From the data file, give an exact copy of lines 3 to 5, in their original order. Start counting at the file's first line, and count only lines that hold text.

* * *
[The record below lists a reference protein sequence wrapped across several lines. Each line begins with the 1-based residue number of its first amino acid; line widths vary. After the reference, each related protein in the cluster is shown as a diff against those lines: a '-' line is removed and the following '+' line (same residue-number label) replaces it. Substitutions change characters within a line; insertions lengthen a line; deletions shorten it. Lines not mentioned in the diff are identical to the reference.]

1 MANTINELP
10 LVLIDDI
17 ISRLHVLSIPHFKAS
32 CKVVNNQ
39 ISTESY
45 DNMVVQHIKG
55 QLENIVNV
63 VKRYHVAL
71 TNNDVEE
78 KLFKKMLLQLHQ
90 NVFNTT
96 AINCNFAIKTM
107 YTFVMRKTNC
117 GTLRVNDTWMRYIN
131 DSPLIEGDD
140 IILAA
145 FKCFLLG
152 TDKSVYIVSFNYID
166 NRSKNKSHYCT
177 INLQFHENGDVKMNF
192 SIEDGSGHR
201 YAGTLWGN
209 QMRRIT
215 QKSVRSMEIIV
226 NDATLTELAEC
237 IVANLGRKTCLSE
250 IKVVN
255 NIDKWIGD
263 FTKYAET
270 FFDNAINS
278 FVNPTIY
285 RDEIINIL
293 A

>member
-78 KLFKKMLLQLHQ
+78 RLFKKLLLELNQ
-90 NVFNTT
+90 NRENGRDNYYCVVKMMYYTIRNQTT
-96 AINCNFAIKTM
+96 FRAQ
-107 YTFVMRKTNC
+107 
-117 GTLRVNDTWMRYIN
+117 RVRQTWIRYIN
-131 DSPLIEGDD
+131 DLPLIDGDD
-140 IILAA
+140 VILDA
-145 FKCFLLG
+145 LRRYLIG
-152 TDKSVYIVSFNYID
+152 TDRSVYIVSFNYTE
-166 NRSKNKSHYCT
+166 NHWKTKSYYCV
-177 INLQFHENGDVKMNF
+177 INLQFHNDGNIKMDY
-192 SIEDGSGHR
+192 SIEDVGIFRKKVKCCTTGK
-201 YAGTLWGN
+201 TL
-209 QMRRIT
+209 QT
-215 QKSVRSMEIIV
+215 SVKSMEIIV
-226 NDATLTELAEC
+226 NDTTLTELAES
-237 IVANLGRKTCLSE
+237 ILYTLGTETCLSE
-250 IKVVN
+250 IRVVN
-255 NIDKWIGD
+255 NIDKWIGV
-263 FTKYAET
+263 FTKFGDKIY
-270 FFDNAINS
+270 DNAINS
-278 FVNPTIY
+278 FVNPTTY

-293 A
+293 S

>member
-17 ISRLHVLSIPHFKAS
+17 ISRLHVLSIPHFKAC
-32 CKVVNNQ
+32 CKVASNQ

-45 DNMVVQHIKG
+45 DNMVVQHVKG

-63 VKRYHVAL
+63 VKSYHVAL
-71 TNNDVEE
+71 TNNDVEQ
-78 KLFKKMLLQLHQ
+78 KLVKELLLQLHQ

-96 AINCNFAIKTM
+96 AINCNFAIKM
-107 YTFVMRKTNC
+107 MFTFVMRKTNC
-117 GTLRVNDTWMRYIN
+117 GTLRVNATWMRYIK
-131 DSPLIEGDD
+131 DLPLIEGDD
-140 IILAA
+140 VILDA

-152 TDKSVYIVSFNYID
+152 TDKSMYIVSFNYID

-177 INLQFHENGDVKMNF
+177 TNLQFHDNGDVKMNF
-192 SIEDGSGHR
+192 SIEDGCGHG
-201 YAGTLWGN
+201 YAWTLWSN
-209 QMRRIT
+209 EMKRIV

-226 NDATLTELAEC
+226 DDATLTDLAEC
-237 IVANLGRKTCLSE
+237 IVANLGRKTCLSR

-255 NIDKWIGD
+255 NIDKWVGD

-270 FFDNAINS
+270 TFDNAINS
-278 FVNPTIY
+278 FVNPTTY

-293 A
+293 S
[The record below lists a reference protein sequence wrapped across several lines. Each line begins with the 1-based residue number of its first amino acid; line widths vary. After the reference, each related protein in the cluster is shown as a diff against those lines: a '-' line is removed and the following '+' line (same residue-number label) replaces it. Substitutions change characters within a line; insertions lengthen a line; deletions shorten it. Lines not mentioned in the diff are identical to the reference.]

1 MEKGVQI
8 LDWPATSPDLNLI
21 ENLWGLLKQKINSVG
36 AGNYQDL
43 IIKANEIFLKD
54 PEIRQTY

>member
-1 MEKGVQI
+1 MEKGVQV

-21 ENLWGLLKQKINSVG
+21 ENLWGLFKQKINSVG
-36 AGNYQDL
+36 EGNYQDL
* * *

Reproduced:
10 LVLIDDI
17 ISRLHVLSIPHFKAS
32 CKVVNNQ